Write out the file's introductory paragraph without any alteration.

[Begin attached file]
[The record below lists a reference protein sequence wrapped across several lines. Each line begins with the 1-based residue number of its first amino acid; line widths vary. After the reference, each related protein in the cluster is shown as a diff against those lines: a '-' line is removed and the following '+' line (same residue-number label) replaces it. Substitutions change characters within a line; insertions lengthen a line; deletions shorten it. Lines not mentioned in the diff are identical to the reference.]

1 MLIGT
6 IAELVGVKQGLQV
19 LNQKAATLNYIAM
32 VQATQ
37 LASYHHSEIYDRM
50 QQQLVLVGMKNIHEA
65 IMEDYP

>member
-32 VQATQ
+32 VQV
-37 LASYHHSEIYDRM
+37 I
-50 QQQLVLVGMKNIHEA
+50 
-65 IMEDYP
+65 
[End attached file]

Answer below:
[The record below lists a reference protein sequence wrapped across several lines. Each line begins with the 1-based residue number of its first amino acid; line widths vary. After the reference, each related protein in the cluster is shown as a diff against those lines: a '-' line is removed and the following '+' line (same residue-number label) replaces it. Substitutions change characters within a line; insertions lengthen a line; deletions shorten it. Lines not mentioned in the diff are identical to the reference.]